Calorimetry measurements for Al53+ clusters show the broad melting transition at 620K, well below the bulk melting point of 934K.











Studying Metal Nanoclusters with Mass Spectrometry

Metal clusters are of interest because they are fantastic catalysts, can improve electronic devices, and could eventually be incorporated into nano machines.  As devices are made smaller and are made from the bottom up instead of the top down, it is important to understand how the properties of materials change as they get smaller.  In studying the melting transitions of metal

Melting temperatures of aluminum clusters as a function the number of atoms in the cluster.
clusters, we have found gallium clusters (containing around 50 atoms) melt at temperatures hundreds of degrees higher than bulk gallium and aluminum clusters (containing 28-128 atoms) melt at temperatures sometimes hundreds of degrees lower than the bulk melting point of aluminum.  Furthermore, clusters that differ in size by only one atom can have melting temperatures over one hundred degrees apart. We are currently measuring the heat capacity of larger gallium clusters to determine phase transitions.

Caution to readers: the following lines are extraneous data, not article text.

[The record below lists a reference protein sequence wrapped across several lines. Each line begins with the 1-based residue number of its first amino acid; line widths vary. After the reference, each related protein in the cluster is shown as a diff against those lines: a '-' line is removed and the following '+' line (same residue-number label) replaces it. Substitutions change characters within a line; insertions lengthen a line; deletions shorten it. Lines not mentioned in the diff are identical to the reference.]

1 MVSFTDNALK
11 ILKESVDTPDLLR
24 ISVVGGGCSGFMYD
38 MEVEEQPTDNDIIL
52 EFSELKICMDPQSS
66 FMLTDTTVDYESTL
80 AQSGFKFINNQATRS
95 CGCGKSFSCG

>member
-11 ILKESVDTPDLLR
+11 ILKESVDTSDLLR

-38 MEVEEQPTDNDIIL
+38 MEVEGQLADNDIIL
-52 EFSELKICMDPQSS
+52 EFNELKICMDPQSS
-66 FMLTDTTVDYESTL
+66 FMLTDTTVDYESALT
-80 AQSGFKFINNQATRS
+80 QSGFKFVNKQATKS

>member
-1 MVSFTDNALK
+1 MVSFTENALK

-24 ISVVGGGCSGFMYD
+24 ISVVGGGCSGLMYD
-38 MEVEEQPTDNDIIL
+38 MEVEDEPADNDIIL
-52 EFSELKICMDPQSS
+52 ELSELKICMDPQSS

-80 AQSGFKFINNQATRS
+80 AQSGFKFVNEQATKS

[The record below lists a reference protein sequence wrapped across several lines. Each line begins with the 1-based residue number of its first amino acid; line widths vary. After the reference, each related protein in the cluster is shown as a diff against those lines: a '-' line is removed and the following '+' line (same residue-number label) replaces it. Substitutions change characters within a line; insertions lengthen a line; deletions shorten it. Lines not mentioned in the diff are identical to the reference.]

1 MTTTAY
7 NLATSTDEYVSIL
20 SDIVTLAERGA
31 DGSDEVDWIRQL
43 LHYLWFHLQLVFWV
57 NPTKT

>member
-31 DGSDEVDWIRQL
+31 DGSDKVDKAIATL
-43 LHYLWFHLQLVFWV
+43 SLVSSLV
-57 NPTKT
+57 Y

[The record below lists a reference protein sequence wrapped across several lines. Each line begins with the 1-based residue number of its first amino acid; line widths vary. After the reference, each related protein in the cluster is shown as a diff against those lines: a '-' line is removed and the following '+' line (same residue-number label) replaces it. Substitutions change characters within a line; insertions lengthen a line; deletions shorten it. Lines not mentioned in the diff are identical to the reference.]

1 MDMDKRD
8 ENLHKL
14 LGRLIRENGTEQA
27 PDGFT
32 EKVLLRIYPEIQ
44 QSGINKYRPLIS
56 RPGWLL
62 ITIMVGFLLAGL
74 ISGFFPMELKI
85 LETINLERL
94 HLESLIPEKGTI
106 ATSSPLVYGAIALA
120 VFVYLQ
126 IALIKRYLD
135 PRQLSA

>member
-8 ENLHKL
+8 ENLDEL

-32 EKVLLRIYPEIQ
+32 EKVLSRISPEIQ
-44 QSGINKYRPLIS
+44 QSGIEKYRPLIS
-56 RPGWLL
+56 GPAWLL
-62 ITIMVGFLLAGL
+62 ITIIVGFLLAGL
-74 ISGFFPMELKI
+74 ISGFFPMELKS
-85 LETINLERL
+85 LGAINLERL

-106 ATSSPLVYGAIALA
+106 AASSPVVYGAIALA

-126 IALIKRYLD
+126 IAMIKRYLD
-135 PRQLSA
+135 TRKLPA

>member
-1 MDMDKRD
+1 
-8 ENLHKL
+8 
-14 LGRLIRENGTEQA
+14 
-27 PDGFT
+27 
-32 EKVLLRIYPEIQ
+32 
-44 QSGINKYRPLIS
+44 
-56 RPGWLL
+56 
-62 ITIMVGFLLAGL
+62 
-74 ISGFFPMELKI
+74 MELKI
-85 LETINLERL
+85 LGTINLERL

We are still understanding the unique properties of the nano size regime, but we would also like to understand the transition between nano properties and bulk properties.  For instance we have studied aluminum clusters that are calculated to have the geometric structure of an FCC fragment.  Bulk aluminum has an FCC geometry, but those aluminum clusters still exhibit completely different melting behavior than bulk aluminum.

Metal clusters also present a platform with which to study surface reactions.  In two recent studies, we investigated the interactions between Al100+ clusters and (1) CO2 molecules and (2) benzene molecules. Furthermore, metal clusters present a simple method for studying reactions on liquid metal surfaces.  We have found the reactivity of aluminum clusters can change drastically when the cluster melts.  In other instances, the biggest change in reactivity occurs when the cluster undergoes a solid to solid phase transition.